Fishing changes taking place as we move through fall
In the aftermath of our first real cold front of the year, Anna Maria Island anglers are finding themselves having to do some searching to figure out the new patterns the fish are adapting. A sudden drop in water temperature is all it takes to trigger this response causing fish to move to new areas in search of comfort and/or a food source.
Changing patterns are a reality of life when it comes to fishing the fall and winter. Especially during the first few fronts of the year. Seeing a drop in water temperature as much as ten degrees can really make a difference on where the fish go and how their feeding habits change, which means the angler may have their work cut out for them.
Fishing can be challenging as the fish are on the move. They’re leaving their summertime areas but haven’t settled in to their wintertime haunts — resulting in some frustrating moments on the water for the angler. You may find less consistency in the bite or possibly no bite at all in areas where just a week prior you caught plenty of fish.
This is the “in between” time, but eventually the fishing should get back to normal. It’s not quite time to adopt a wintertime pattern, although your summertime pattern may not work either.
Determination and patience will play a major role in the weeks to come before we finally settle into winter, so be prepared. This is a good time to experiment with new areas where you don’t normally target fish. Or at least try to fish the warmer days combined with some good tides to increase your chances of finding success. Nothing is better than spending as much time on the water as possible during these weeks. And with the pleasantly cooler temperatures that shouldn’t be a problem.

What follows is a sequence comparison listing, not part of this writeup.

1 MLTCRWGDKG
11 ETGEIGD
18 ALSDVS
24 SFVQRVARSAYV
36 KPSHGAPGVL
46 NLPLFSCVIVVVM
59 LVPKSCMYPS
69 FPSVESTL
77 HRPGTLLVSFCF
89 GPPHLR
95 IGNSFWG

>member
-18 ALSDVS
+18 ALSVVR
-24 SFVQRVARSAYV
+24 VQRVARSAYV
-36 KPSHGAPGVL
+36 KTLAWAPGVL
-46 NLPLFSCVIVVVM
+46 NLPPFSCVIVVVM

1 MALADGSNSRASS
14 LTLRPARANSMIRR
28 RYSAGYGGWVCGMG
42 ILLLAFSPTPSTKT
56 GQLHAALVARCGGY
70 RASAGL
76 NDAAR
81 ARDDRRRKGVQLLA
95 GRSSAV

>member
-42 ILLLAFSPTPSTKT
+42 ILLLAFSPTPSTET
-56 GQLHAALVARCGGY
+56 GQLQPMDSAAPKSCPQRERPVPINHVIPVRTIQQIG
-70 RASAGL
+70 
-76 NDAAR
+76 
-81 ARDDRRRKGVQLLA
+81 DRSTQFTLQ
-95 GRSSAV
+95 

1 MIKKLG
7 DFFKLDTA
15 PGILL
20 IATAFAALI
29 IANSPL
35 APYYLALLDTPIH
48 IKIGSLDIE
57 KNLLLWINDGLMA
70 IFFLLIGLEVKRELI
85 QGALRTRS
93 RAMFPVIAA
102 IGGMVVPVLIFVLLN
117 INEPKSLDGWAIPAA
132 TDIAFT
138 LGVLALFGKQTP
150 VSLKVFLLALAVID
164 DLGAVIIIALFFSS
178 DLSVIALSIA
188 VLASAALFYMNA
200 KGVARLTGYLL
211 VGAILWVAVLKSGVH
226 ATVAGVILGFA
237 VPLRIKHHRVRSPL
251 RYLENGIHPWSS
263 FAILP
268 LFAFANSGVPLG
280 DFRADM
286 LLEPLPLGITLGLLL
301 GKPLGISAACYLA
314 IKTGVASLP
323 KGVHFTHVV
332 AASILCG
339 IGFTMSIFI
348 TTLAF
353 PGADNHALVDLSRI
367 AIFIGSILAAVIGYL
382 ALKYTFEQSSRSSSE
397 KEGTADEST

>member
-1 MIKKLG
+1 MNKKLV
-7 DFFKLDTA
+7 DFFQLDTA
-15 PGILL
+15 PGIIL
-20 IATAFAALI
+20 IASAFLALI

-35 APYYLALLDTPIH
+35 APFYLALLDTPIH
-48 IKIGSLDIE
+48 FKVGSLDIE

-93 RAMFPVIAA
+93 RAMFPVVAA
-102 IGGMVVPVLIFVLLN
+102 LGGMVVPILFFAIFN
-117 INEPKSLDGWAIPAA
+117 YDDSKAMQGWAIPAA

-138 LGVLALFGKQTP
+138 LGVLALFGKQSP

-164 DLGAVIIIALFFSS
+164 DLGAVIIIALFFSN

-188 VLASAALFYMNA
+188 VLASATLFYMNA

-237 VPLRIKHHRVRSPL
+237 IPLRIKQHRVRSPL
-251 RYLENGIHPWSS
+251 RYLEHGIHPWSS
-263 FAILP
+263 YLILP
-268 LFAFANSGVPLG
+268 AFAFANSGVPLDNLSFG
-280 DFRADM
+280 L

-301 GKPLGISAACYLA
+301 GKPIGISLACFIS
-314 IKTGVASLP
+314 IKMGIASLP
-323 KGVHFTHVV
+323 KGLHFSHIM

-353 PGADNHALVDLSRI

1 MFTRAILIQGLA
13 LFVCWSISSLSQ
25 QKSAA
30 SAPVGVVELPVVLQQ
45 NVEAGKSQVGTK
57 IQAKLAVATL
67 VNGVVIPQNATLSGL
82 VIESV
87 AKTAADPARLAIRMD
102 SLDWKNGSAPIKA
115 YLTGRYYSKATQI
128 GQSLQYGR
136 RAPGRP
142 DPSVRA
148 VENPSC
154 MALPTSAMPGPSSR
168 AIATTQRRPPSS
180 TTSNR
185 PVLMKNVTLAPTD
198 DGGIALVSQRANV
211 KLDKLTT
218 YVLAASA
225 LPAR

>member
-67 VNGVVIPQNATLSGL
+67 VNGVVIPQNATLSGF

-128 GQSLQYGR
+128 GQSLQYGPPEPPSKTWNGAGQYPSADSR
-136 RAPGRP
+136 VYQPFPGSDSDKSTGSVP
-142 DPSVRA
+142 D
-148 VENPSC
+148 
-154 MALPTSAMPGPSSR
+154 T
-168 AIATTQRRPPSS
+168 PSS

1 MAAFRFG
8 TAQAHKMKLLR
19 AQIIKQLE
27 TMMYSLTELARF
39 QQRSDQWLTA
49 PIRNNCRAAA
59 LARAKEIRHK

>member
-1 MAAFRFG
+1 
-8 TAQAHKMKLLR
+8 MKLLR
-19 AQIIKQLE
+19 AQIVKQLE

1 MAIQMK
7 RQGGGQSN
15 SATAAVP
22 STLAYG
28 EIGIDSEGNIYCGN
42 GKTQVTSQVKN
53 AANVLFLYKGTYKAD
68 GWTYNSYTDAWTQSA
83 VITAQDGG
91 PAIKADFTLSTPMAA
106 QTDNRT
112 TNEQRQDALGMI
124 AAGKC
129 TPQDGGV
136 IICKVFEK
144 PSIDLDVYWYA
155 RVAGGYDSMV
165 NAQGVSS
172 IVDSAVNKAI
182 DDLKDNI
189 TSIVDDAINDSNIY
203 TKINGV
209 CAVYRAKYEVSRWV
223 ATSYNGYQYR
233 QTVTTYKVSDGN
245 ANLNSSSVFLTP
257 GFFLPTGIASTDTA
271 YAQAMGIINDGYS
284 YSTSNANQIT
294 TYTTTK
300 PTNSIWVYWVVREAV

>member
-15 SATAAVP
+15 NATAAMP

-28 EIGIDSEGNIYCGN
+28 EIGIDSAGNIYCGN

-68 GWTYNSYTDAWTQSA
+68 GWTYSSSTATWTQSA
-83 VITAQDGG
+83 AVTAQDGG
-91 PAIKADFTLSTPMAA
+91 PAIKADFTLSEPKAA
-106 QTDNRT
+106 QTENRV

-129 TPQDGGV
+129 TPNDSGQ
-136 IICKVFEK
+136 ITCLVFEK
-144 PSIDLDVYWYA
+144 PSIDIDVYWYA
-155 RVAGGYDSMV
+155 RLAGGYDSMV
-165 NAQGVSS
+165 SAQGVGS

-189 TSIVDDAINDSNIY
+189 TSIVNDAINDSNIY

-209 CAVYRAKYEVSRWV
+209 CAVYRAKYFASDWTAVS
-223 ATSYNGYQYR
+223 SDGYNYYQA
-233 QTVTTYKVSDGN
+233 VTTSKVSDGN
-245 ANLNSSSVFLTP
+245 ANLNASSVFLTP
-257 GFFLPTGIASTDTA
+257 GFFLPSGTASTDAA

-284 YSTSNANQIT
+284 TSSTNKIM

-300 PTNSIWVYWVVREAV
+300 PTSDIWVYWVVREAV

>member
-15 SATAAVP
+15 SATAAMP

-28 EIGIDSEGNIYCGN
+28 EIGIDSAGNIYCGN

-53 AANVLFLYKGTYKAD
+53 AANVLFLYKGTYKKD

Lastly, pack a little patience and bring your know-how and you should be able to have an enjoyable day on the water and catch a few fish, too.
On my own Just Reel charters I’m catching spotted seatrout while fishing over the deeper grass flats of Sarasota Bay. Free-lining live shiners is working best to get a bite. Many of the trout are coming in just under the 15-inch minimum size limit but we are putting limits of slot-size fish in the box.
Redfish are sporadically being caught around mangrove edges during high tides. The same applies to snook. Spanish mackerel are a good bet as we are catching many along the beaches and over structure in Tampa Bay.